Love and Murder: The Inevitable Animal of Grief

Sean E. Zilke's new play is at once an indictment of the animalistic horrors committed by the human race and, adversely, the unbreakable bonds of a loving family. Through this production we are given a rare peek into the endless potential of an important creative voice.
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Sean E. Zilke's new play is at once an indictment of the animalistic horrors committed by the human race and, adversely, the unbreakable bonds of a loving family. M's Pamphlet, while often uneven and rough around the edges, is a thought-provoking story of a family given a sinister opportunity that leaves a haunting impression on one's psyche. Through this production we are given a rare peek into the endless potential of an important creative voice.

Generally, it is a bit of a mess. However, that's not to say it's an awful mess. To put it in context, if this play were a movie from the '70s or '80s, there's no doubt it would be a cult classic. It's something you might expect out of John Water's cannon, but with the depth of Woody Allen or Charlie Kaufman at their most curious. Throughout, Zilke has strung many shiny pearls of wisdom coupled by witty observations and infused with earthshaking instances of desperation. The performances range from bordering on brilliant to approaching unwatchable caricature. It would be of utmost interest to see future, more fully realized productions of this freshman attempt. The scenes in which the planets align for this dark comedy are undeniably affective. It is a sensitive subject told through the lens of a comedy sketch, an unspeakable crime spoken through farce, a despicable evil turned macabre game show.

Elizabeth Alvarez and Spencer Weitzel in M'S PAMPHLET. Photo by Mark Riley.

It has been said that a good piece of art is one that leaves its audience with more questions than answers. By that measure, this play is of great value to world of creative endeavors. The central confrontational question we're left with is "What would you do?" If your 10-year-old brother or baby boy was brutally murdered and you were given 24 hours with the restrained psychopath who committed the horrific act... Struck with grief, surrounded by hopelessness, braving the deep waters of agony... What would you do? Would you sink to the level of the scarred sociopath that took something so precious from your world? Or would you rise above it? Would you gather some amount of unattainable compassion? Could you maintain some impossible sliver of kindness? The complex situation of a family being given the power to torture a felon is a whole breed of torture in itself.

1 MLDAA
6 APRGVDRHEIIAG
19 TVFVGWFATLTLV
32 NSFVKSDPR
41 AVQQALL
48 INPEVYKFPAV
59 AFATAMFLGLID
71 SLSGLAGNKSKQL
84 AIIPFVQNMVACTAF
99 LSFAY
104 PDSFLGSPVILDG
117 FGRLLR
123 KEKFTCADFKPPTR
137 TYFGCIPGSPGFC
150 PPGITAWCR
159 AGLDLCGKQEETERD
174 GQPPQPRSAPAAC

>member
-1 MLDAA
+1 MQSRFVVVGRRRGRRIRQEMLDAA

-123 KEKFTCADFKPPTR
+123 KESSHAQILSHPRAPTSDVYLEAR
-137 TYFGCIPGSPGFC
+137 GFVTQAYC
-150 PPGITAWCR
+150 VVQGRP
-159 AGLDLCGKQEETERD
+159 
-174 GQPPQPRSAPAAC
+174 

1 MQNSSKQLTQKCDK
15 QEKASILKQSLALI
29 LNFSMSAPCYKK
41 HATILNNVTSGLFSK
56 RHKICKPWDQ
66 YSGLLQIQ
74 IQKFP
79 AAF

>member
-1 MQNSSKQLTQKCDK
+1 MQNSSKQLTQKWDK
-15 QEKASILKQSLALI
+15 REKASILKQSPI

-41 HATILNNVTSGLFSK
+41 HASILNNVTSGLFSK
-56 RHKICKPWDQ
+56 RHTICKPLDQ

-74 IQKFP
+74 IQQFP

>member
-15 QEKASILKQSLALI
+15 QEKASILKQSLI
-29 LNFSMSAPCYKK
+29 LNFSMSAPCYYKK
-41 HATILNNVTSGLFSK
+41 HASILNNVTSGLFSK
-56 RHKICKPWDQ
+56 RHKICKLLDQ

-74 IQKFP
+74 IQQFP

It calls to mind one of the most controversial movies of recent memory. American Sniper is a film that puts your eye behind the scope of the deadliest gun in American history. What would you do? Would you kill a child in the name of freedom? Is the man who does so a hero? We have this disease of seeing the world as heroes and villains. And we really don't like to the mix the two. But as Carl Jung would tell you, there's a duality to humanity. Nobody wants to go to war. But there is war out there. It exists. So when you're faced with a choice: them or you? Are you one to survive or let it destroy you? When you start to circumstantially bend your morals, you'd be surprised what you are capable of. We like to believe that we are all good, and anybody who inhibits our ability to see ourselves as such, is an evil person. But that's almost never the case. This daring feature flips the script and gives the heroes the morbid opportunity to play the villain.

Charlie Sanchez, Marilyn Fitoria & Paul Tully in M'S PAMPHLET.
Photo by Mark Riley.

So what can we glean from all this philosophical, hero-villain mumbo jumbo? It's really simple in explanation, but complicated in implication. There are no heroes. There are no villains. There are only people. And people can be warm and wonderful or, given the opportunity, they can be murderous monsters. The justice system is designed to cast blame and assign punishment. But in many cases it is the society we've built that challenges human nature to its inevitable breaking point. It is much easier, and much more comforting, to say that someone is evil or the modern equivalents of the term: terrorist, criminal, murderer, sex offender, gangster. But what is the difference between a man who murders under pressure in a robbery and man who kills under pressure while wearing a blue suit and a badge? Are these not purely constructions we've built to see a muddy world more clearly? Who are the criminals? Who are the just? And who is to judge?

The best you can hope for in this vacant world is somebody to hold. It is those we are closest to. Our families, our friends, those with which we share love. Those smiles and heartbreaks, those kind eyes at the end of the day, those relationships we fight to maintain. That is all there is in the world. You show me a person who doesn't need love and you will see a sick, lost, lonely soul. So hold those people tight every chance you get.

The most impressive achievement of Sean E. Zilke and his cast is how fucking fearless it all is. People could argue that comedic irreverence is not impressive. Or that comedy has a time and place, and it's actually disrespectful to apply such silly tones to tragedy. Those mental midgets have no place in art. There is an indefinable beauty to this work. It's got guts. And that is something too seldom seen onstage. That, more than anything else, is what can save theatre from fading into complete irrelevance. That, more than anything, deserves to be seen. That, more than anything, is art.

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